To be ready, willing, and able to buy or sell a particular security as a dealer. The individual who does this is called a specialist if the security is listed, or a Market Maker if the security is traded over-the-counter.
Maintain firm bid and offer prices in a given security standing ready to buy or sell Round Lots at publicly quoted prices. The dealer is called a market maker in the over-the-counter market and a specialist on the exchanges. A dealer who makes a market over a long period is said to maintain a market.
A dealer who specializes in a specific security, such as a bond or share, is said to make a market in the security. That means the dealer is ready to buy or sell the bond, or at least one round lot of the share, at its publicly quoted price. Other dealers regularly turn to a market maker, if there is one, when they want to buy or sell that particular security. The overall effect of having multiple marketmakers in a particular security, which is typical of U.S. electronic markets such as the Nasdaq Stock Market (Nasdaq), is greater liquidity in the marketplace and, ideally, more competitive prices.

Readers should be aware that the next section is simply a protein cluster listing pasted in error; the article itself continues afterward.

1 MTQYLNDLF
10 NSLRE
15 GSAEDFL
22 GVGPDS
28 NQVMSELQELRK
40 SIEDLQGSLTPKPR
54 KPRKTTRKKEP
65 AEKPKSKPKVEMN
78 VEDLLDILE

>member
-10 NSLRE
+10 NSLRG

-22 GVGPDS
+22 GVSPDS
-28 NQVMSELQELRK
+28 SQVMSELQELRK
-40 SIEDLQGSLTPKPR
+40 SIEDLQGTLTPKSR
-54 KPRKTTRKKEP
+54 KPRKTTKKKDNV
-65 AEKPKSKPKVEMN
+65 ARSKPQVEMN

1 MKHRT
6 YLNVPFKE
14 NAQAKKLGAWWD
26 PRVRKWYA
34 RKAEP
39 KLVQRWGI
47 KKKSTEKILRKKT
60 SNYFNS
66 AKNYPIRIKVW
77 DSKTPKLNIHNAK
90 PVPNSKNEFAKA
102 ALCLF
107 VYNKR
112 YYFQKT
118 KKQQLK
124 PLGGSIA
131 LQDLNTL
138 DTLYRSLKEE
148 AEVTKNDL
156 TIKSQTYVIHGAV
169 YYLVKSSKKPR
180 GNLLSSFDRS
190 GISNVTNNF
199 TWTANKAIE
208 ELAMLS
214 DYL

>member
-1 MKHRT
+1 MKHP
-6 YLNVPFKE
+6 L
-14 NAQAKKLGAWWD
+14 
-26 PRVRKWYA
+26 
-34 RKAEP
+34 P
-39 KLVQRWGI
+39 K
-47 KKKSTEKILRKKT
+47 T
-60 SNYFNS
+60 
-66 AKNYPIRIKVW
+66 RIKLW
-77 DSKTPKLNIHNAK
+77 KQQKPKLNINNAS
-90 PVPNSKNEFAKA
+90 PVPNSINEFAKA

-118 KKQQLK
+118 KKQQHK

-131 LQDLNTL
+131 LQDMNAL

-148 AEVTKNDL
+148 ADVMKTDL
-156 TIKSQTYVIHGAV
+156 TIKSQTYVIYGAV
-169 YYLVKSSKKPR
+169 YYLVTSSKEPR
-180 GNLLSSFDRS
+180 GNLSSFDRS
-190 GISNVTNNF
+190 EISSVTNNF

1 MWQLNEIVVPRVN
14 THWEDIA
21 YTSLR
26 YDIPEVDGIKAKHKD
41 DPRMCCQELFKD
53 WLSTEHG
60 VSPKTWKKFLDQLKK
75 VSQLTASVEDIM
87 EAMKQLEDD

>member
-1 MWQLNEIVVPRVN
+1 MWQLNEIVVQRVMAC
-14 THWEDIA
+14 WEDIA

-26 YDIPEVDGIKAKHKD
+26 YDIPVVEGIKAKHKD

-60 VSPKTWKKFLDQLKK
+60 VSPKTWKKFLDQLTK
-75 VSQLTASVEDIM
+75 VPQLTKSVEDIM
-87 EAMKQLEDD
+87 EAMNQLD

The action of a broker-dealer when, on a regular basis, it holds itself out to other firms as ready to buy or sell a particular security for its own account. Such a firm accepts the risk of holding a position in the security to facilitate trading.
The process of maintaining firm bid and asked prices in a given security by standing ready to buy or sell round lots at publicly quoted prices. In the over-the-counter market, the dealer is called a "market maker", and on the exchanges, a "specialist". See: Asked Price; Market Maker; Over The Counter; Round Lot; Specialist